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Gift some style: Tips for donating your clothing

Erica Mayyasi is a Red Sox fan in Manhattan. After stints at various magazines she now works full-time in public relations, though she continues to write for a number of sites including her blog etsymay.blogspot.com.

Sort your closet for charity

If you have decided to clean out your closet or dresser, you've probably unearthed a lot of clothing that you are never going to wear again. However, just because something is no longer in your personal size or style doesn't mean that someone else won't love it! Here are some charities that will take your clothing donations and make sure they get to someone who really needs them.

Donate old clothes

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For all of your professional attire, Dress for Success (dressforsuccess.org) is an obvious choice. The well-established charity provides low-income women with appropriate donated clothing to help them ace job interviews, thereby improving their lives. Also check out The Women's Alliance (thewomensalliance.org) for a similar female-centric nonprofit.

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Shoes typically take quite a beating, but if you have some that are still in good shape that you no longer want, consider donating them to Soles4Souls (soles4souls.org) at one of their three warehouse facilities located across the country. The nonprofit has distributed shoes in over 40 countries and organized efforts to assist victims of the tsunami and Hurricane Katrina. Another shoe-collection agency that should be on your radar: the aptly-titled Donate Your Old Shoes (donateyouroldshoes.org).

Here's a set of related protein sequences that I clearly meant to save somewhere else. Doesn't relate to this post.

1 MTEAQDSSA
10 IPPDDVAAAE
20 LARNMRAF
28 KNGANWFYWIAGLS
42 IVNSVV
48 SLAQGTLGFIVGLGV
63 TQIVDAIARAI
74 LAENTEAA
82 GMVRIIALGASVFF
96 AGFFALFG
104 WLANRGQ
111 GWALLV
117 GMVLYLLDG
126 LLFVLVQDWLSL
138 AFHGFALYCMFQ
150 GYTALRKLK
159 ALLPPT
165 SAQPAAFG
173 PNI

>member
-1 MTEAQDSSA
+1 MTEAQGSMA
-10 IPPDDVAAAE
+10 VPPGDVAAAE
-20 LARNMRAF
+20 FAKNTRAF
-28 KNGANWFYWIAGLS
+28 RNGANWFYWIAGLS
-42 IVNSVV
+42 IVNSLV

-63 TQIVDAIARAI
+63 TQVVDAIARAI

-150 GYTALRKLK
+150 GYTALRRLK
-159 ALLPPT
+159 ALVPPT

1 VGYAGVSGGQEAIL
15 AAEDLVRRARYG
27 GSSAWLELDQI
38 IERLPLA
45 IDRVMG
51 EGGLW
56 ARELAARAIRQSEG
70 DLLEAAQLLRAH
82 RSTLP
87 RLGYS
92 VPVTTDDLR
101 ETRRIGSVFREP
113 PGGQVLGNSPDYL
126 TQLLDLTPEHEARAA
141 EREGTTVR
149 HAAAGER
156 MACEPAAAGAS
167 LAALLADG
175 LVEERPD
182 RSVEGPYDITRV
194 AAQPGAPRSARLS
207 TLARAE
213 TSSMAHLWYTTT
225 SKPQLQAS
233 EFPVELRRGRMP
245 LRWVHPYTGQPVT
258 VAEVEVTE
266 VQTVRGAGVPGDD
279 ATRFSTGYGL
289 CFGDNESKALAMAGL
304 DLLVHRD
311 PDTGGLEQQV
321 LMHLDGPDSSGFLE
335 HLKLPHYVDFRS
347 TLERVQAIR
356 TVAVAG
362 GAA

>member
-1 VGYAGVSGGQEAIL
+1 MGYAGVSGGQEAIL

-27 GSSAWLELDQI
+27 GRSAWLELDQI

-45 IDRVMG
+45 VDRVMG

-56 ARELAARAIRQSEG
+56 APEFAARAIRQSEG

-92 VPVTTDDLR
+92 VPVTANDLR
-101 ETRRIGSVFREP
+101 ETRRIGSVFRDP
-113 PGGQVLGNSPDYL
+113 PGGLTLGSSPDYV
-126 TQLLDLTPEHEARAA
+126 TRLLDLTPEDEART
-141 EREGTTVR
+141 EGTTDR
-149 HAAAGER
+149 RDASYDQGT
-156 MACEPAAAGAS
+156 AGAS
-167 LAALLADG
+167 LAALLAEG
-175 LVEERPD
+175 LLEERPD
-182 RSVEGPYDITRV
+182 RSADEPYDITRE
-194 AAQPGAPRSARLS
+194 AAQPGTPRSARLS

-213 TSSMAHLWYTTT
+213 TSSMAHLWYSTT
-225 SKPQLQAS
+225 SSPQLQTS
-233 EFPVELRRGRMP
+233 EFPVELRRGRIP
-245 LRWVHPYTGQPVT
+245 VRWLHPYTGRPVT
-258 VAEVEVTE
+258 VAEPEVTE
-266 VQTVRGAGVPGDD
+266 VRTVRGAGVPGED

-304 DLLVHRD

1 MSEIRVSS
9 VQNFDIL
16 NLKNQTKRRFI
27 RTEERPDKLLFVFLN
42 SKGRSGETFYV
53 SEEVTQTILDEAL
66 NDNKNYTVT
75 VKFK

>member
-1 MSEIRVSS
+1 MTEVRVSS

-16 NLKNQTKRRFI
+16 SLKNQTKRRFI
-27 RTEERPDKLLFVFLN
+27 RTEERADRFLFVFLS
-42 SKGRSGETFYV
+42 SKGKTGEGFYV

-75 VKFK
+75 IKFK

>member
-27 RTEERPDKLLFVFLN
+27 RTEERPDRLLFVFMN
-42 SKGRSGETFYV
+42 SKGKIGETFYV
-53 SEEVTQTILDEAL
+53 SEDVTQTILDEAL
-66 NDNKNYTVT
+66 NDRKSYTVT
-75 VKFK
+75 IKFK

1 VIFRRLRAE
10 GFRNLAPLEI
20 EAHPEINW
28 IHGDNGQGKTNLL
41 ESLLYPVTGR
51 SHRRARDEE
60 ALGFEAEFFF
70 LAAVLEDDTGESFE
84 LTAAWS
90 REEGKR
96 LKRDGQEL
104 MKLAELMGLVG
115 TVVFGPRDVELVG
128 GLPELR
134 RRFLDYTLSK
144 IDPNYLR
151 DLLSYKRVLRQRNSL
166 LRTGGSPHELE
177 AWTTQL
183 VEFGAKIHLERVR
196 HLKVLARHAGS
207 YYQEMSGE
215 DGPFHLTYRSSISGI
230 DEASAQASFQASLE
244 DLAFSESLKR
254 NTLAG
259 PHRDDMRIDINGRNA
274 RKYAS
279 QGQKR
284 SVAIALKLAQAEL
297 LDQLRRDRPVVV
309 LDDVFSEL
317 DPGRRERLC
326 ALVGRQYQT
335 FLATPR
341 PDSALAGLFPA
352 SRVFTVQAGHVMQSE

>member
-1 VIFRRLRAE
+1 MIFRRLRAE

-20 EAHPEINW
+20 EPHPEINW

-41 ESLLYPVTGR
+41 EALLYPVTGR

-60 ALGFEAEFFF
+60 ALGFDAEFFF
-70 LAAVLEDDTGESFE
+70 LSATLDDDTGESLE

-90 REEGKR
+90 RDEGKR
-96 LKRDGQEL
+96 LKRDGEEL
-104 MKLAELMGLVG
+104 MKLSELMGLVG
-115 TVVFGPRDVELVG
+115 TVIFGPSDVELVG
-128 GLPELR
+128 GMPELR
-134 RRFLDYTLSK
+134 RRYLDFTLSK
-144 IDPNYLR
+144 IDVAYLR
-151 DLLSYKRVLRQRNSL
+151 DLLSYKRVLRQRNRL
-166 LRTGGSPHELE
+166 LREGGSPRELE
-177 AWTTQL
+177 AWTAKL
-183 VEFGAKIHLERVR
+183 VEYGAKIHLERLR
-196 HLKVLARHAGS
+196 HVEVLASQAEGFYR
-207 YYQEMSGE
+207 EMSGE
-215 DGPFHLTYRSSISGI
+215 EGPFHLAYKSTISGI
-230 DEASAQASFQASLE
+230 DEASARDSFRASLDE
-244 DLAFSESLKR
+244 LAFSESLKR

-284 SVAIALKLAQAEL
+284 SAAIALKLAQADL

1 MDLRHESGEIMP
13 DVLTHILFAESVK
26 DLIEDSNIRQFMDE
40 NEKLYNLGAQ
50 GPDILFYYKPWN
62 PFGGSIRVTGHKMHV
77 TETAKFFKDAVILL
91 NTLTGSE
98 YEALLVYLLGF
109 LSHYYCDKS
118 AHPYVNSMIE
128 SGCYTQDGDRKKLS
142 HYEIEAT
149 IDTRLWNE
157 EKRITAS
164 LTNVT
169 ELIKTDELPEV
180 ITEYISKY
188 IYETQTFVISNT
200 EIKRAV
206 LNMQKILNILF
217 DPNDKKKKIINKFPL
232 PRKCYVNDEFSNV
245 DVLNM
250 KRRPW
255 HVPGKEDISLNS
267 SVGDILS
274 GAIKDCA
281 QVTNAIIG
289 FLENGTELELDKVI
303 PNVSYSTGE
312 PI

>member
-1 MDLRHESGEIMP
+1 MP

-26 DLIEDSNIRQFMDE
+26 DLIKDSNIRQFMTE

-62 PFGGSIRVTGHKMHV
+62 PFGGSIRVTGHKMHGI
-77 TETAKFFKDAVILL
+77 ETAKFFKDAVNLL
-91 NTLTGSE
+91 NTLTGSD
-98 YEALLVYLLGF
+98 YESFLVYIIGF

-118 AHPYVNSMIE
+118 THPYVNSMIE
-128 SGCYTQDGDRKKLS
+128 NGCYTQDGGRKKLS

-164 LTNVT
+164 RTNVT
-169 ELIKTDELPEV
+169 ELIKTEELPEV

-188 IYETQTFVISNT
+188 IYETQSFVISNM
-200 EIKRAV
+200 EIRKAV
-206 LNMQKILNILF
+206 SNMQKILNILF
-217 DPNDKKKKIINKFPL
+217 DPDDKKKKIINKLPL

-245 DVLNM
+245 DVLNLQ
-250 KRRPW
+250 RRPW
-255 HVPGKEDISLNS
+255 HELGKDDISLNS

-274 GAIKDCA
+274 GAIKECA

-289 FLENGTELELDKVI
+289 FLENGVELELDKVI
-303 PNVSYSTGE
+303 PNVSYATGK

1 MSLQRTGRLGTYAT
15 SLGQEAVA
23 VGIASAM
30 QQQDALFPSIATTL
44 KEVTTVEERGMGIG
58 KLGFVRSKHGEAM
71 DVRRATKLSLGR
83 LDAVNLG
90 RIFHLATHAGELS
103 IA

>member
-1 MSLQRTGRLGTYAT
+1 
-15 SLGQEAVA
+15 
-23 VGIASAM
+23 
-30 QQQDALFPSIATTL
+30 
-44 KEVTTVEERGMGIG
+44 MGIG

* Prom is a magical night for every teenage girl -- however not everyone is lucky enough to be able to afford a dress for it. If you have a prom dress (or prom-like dress), The Cinderella Project (cinderellaproject.net), The Glass Slipper Project (glassslipperproject.org) and Operation Fairy Dust (operationfairydust.org) will all give those goodies to girls who will treasure such a generous clothing donation.

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The Goodwill Industries (goodwill.org) operates by reselling donations in their many thrift stores and then uses the money generated to fund employment training and job placement programs. With over 2,000 stores, it's more than likely that there's one near you that will gladly accept your clothing donation.

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Homeless shelters are almost always in need of clothing donations and are a great way to make a real difference on a very local level. Don't know of one in your area? Try searching the National Housing Database for the Homeless and Low-Income (shelterlistings.org).

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And if you have clothing to spare but none of these charities strike your fancy, be sure to check out Donations Central (donationscentral.org), a database of charities accepting clothing donations that is searchable by location and type of clothing.

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